The American Bar Association Section of International Law just published a volume I edited entitled Promoting the Rule of Law: A Practicioner’s Guide to Key Issues and Developments. Chapter contributors include IntLawGrrls Fionnuala Ni Aolain and Patricia O’Brien, as well as Martin Schoenteich, Hassane Cisse, David Stewart, Renaud Sorieul, Colette Rausch and Thomas Nachbar, with a foreword by Justice Richard Goldstone.

Now more than ever, there is a consensus around the ideal of the rule of law and the centrality of its contribution to the development of democratic, prosperous, peaceful, inclusive and secure societies. This book explores many facets of this mandate by looking at the different actors involved in rule of law work, the origins and evolution of this mandate, the role of rule of law in fostering economic development, fostering rule of law in conflict and post conflict settings and the different elements of designing and implementing rule of law missions around the globe. As it does so, this book also addresses the meaning or, rather, the various meanings of rule of law. All contributing authors seek to get to the heart of how to make efforts to promote the rule of law more effective, more responsive, more inclusive, more coordinated, more humane and more enduring. In the Introductory Chapter, I outline Twelve Key Lessons that put the main conclusions of the book in context. While some of these conclusions are known to the rule of law community, they provide a framework for further discussion, inquiry and learning.

The Key Lessons include the following:

  • Understand the scope of the rule of law mission and embrace the confusion through strategic coordination in headquarters and field operations,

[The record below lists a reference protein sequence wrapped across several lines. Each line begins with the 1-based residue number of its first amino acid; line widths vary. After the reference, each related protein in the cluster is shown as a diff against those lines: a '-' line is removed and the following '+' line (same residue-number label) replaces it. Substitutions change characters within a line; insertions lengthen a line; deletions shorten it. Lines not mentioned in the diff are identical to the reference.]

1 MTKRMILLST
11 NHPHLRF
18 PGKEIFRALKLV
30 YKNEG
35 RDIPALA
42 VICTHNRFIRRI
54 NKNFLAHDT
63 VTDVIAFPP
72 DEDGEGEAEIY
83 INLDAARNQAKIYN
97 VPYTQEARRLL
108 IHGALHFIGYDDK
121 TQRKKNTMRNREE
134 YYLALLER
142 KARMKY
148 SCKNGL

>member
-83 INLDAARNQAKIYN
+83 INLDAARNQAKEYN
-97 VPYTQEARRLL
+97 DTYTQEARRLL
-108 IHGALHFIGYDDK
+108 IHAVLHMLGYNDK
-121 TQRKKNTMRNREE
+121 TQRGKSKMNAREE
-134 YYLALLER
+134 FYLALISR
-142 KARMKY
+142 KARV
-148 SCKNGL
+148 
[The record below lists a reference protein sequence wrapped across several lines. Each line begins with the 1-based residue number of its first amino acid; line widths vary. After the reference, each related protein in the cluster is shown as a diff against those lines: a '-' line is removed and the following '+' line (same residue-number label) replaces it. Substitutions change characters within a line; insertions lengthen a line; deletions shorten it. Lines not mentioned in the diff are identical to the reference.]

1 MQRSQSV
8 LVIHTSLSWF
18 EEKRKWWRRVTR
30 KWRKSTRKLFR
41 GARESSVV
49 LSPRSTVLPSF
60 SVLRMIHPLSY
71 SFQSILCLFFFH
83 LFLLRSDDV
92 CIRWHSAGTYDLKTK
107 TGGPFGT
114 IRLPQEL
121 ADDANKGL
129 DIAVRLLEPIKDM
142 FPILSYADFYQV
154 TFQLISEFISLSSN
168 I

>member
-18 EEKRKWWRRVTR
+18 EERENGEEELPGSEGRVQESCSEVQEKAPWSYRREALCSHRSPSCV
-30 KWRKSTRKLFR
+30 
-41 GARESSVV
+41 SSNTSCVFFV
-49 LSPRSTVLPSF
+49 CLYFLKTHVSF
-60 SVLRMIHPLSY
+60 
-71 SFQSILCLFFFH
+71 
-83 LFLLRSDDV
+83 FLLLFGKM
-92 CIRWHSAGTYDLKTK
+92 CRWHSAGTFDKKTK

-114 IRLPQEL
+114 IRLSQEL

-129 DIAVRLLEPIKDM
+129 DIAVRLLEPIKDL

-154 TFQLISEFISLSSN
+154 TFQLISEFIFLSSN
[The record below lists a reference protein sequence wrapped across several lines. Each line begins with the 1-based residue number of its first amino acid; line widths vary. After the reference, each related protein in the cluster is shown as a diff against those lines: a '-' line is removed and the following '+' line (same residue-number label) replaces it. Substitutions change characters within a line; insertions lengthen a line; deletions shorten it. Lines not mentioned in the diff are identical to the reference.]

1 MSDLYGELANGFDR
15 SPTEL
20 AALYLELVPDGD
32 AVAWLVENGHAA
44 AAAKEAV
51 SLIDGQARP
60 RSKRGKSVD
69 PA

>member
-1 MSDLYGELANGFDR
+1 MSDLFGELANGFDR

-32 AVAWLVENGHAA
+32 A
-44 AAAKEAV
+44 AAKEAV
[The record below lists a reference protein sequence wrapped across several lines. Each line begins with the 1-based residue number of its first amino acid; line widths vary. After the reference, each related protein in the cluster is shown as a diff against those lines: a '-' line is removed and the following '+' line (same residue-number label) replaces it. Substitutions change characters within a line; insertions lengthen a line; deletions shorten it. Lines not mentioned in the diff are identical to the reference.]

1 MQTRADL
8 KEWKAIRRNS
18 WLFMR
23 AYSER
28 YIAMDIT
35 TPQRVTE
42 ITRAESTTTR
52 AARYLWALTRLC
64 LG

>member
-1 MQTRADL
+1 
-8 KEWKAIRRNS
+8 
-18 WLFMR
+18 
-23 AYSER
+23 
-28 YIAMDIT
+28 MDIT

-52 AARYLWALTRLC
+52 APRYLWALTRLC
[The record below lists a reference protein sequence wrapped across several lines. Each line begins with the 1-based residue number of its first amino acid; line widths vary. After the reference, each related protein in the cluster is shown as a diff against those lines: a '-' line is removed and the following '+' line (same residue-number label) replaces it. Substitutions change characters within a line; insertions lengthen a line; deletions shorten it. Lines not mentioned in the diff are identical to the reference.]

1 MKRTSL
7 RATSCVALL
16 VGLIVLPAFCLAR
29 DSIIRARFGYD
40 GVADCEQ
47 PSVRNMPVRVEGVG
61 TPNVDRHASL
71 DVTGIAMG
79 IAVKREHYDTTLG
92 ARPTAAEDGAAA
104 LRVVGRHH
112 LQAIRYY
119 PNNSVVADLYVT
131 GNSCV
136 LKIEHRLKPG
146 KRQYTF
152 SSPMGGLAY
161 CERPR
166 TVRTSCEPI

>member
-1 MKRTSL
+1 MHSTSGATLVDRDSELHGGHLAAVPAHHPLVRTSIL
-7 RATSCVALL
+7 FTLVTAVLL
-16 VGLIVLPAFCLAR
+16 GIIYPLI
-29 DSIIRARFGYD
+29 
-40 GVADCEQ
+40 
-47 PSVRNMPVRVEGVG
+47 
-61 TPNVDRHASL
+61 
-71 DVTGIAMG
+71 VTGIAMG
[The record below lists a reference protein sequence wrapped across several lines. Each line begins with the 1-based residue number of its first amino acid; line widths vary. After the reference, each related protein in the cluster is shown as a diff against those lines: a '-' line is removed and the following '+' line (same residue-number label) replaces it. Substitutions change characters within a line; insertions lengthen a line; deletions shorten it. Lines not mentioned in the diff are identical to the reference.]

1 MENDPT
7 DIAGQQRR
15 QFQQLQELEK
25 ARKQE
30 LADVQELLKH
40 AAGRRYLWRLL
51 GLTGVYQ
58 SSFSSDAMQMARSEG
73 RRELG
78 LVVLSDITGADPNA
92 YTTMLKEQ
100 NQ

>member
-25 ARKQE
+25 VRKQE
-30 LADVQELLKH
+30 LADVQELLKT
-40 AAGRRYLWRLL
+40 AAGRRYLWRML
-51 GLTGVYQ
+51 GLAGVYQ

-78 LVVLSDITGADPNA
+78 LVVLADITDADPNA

• It is everybody’s responsibility to promote the rule of law at both the international and national levels,
  • Don’t neglect the private and public dimensions of international law,
  • There is no room for one size fits all solutions,
  • Understand the importance of securing local ownership of rule of law initiatives,
  • Employ thoughtful and consistent approaches to using data and measuring failures in the design and implementation of a rule of law mission,
  • Avoid being gender neutral in the process of designing rule of law missions and interventions,
  • Design approaches that bridge the gap between law, society as a whole and particular groups within society,
  • Bridge the gap between the civilian and military forces in rule of law development,
  • Unpack the role of the private sector and national governments to foster the rule of law in development, conflict and post-conflict settings,
  • Explore the contributions of I/CT to support rule of law initiatives. and
  • Understand and welcome the diversity and contributions of those involved in the promotion of the rule of law that come from different backgrounds, cultures and legal traditions.

This volume aims to speak to a broad audience, including scholars, students, practitioners and policymakers in the rule of law field. I encourage university libraries to acquire the text and those interested in writing blogs and reviews about the book and use it as part of their syllabus to contact me directly. The book is available for purchase here.

Publicado por IntLawGrrls